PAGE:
The New York City Human Rights Law (“NYCHRL”) has recently been amended to prohibit discrimination based on being unemployed. The amendment is effective June 11, 2013.

“Unemployment” means “not having a job, being available for work, and seeking employment.” The new law prohibits an employer from basing “an employment decision with regard to hiring, compensation or the terms, conditions or privileges of employment on an applicant’s unemployment.” The law also prohibits employment advertisements that require current employment as a qualification for employment or disqualify applicants based on unemployment. The law further prohibits policies and practices that have a disparate impact on unemployed persons unless the employer proves as an affirmative defense that the policy is based on a substantially job-related qualification or the policy or practice does not contribute to the disparate impact.

The new law expressly allows certain practices. An employer may

  • limit job opportunities, and give priority, to its current employees;
  • consider an applicant’s unemployment where there is a substantially job-related reason for doing so;
  • inquire into the circumstances surrounding an applicant’s separation from prior employment;  consider (and an advertisement may include) any substantially job-related qualifications, including but not limited to: a current and valid professional or occupational license; a certificate, registration, permit, or other credential; a minimum level of education or training; or a minimum level of professional, occupational, or field experience; and
  • set compensation or terms or conditions of employment for a person based on that person’s actual amount of experience.

The law does not apply to the exercise of rights pursuant to a collective bargaining agreement.

The NYCHRL applies to employers that employ four or more individuals (whether as employees or independent contractors (who are not themselves employers)), where the challenged decision by an employer will have an impact in New York City. The NYCHRL provides for a broad range of remedies, including unlimited compensatory and punitive damages, and attorneys fees awards.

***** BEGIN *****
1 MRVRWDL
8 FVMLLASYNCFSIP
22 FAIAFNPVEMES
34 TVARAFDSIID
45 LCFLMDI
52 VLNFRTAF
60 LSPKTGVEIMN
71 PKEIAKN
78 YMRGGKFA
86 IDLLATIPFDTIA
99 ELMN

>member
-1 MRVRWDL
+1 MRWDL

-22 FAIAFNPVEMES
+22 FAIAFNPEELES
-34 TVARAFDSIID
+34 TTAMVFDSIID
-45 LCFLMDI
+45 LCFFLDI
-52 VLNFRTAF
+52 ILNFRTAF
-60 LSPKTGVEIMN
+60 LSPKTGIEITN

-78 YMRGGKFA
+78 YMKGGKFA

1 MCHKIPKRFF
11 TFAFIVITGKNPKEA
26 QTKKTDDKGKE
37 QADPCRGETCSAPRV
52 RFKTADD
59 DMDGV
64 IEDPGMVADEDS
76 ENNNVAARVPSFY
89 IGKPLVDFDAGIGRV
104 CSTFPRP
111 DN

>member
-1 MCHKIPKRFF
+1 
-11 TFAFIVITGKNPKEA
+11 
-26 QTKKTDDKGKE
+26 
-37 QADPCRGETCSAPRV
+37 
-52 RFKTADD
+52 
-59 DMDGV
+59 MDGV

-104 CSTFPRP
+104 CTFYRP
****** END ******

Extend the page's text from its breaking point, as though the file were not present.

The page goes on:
All employers that hire employees for positions based in New York City should immediately review their job advertisements, job applications, and hiring practices for compliance with the new law. Human resources employees, and others involved in the hiring process, should be advised of the new requirements. Employers should also consider reviewing their recordkeeping practices with respect to applications for employment, and the reasons why applicants were not considered for interviews or offered a position.

As with any new law, especially one that has limited precedents in other jurisdictions, there will be many questions regarding its application. For instance, does the law only prohibit considering current unemployment, or does it also prohibit taking into account past periods of unemployment? What is a substantially job-related reason for considering unemployment? Does the law protect New York City residents who apply for jobs in other states with employers based outside New York?